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Soriheda goes a step further than this, however. There are a handful of tracks that feel more experimental on the part of the lyricists, blurring the boundary between the palpable and the abstract. R-Est and Kaedemelodii explore the paradox of a “sound of silence” and “music of silence” in 침묵 (Silence), sometimes metaphorically and sometimes not. Dead’P brings the creative process to vibrant life in 생각의 탄생 (The Birth Of Thought), while Suda constructs a five-minute allegory on the definition of humanity and also the album’s best technical performance, showing off exquisitely rhythmic flow and consecutive-word rhymes in the second verse of 허수아비의 노래 (The Scarecrow’s Song). Finally, the album’s closest analog to a love song is provided in the fantastical and open-ended narrative of 꿈속은 (Inside The Dream).
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There’s no doubt that these tracks add a dimension of sophistication to Soriheda 2. These are the difficult themes that you hear so sparingly in hip-hop, the kind that made the likes of Epik High and Fana so acclaimed. All of these songs have one issue, however; Soriheda does not provide the right beats for them. Don’t get the wrong idea – they’re technically just as top-notch as the other instrumentals here. The problem is that they carry over the same down-to-earth, groove-oriented feel to songs that are supposed to be abstract. I think The Birth Of Thought could have benefited from a beat that is less focused on finesse and more on primordial impression, à la Seo Taiji‘s Atomos project. Similarly, while their current beats are absolutely gorgeous, when I imagine The Scarecrow’s Song with an eAeon beat or Inside The Dream with a Lee Sang-eun treatment, I have to conclude that there are missed opportunities with them.
The fact that the abstract bits don’t unlock full potential shifts down Soriheda 2 from a potentially tremendous album to a merely great one. Soriheda’s dedication to sound design pays handsome dividends, and his kaleidoscopic approach to his album’s theme means that the strong characters of the featured guests don’t take over and fragment some central message. Here is a work that does not compromise creative vision in the quest for sound and diversity, and for that Soriheda 2 gets high marks.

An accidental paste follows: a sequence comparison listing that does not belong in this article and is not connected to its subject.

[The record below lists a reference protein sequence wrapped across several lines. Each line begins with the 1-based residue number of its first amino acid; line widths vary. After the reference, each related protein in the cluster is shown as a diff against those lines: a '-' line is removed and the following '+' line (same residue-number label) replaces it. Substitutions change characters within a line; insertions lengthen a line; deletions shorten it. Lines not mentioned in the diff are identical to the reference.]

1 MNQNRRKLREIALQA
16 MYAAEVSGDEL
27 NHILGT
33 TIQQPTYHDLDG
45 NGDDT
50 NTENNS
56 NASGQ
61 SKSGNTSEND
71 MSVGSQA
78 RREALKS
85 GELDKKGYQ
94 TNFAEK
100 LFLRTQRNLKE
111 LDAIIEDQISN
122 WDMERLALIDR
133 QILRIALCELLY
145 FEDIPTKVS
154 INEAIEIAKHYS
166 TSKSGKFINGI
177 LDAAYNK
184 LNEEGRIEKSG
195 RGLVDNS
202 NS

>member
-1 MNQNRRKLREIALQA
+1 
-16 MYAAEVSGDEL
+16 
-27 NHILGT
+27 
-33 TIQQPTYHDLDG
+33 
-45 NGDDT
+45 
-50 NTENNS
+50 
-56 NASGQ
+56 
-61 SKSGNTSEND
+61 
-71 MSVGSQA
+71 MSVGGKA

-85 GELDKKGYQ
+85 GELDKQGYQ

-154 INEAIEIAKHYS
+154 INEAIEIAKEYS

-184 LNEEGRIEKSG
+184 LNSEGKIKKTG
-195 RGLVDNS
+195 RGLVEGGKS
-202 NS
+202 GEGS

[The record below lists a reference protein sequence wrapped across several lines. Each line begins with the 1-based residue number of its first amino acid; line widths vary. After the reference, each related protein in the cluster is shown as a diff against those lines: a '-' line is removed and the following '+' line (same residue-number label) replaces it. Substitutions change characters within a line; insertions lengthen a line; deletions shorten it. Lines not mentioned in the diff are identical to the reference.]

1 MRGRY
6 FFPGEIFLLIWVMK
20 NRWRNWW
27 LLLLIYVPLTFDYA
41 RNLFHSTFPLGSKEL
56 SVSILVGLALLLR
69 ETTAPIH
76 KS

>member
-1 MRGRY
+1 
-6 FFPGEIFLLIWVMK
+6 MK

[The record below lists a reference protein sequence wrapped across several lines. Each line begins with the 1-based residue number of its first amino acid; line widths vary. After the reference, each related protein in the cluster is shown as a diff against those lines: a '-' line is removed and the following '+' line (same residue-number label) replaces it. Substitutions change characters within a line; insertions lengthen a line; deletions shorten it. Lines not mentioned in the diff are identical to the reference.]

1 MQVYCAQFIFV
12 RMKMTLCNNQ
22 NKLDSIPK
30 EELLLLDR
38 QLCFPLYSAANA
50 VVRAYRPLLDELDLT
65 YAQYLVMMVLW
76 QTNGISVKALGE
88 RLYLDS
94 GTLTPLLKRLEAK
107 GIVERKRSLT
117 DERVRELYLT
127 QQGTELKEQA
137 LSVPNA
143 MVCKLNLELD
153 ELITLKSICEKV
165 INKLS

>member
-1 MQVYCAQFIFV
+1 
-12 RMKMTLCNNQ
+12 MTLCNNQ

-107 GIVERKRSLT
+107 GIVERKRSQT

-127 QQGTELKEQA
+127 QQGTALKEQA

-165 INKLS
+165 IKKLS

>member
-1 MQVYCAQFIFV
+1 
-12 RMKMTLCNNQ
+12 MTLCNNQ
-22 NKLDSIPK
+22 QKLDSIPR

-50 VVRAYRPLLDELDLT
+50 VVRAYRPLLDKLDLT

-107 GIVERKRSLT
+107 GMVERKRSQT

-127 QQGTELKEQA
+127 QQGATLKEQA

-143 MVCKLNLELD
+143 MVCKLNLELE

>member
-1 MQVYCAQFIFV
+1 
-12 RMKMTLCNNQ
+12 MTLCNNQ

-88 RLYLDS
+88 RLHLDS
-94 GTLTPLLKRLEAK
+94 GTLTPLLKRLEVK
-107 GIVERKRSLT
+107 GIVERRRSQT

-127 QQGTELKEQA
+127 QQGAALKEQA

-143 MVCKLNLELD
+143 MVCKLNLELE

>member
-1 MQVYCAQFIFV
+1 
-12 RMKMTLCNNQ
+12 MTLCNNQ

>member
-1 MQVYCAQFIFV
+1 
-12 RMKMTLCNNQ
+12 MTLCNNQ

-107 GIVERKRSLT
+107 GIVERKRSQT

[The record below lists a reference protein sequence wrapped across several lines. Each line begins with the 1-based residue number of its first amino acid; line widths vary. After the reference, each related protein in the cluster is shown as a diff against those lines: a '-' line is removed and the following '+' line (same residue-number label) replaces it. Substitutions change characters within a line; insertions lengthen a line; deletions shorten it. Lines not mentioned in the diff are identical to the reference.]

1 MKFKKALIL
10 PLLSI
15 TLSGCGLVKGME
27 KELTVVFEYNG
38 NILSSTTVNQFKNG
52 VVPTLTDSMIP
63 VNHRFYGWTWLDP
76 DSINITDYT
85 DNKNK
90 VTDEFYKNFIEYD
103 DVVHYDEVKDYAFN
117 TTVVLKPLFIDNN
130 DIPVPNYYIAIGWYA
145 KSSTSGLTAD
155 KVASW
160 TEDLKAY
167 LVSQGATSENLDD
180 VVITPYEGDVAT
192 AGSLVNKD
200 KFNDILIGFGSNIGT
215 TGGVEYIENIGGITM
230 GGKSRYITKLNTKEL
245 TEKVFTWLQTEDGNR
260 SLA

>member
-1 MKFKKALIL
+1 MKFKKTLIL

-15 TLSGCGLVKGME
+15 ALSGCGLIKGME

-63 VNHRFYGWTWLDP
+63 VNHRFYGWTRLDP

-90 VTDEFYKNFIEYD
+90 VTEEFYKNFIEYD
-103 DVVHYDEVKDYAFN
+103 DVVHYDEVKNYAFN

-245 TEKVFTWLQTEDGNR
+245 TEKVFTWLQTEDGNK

Tracklist (recommended tracks listed in bold)
1. 출발선 (Starting Line) – Featuring Rhyme-A-, DJ Wegun
2. 침묵 (Silence) – Featuring R-Est, Kaedemelodii
3. 생각의 탄생 (The Birth Of Thought) – Featuring Dead’P, Kang Sun-ah
4. 일어나 (Wake Up) – Featuring B-Free
5. 올빼미의 밤 (The Owl’s Night) – Featuring Marina Zettl, Paloalto
6. 4학년 2학기 (Senior Year Second Semester) – Featuring Okasian
7. 아홉수 (Ninth Year) – Featuring Huckleberry P, Satbyeol
8. 한량가 (Song Of The High Roller) – Featuring Hwaji
9. 사과 마티니 (Appletini) – Featuring Born Kim, Kang Sun-ah
10. 설흔 (雪痕) (Vestiges of Snow) – Featuring Soulman & Minos, Soulfish
11. 허수아비의 노래 (The Scarecrow’s Song) – Featuring Suda, Kang Sun-ah
12. 아스팔트 (Asphalt) – Featuring Deepflow
13. 자리 (Position) – Featuring Jolly V, Soulman
14. 꿈속은 (Inside The Dream) – Featuring Analog Boy, Jinwang
15. 여전히 (Still) – Featuring Rhyme-A-
Note: The views and opinions expressed in this article are solely of the reviewer and not of hellokpop as a whole.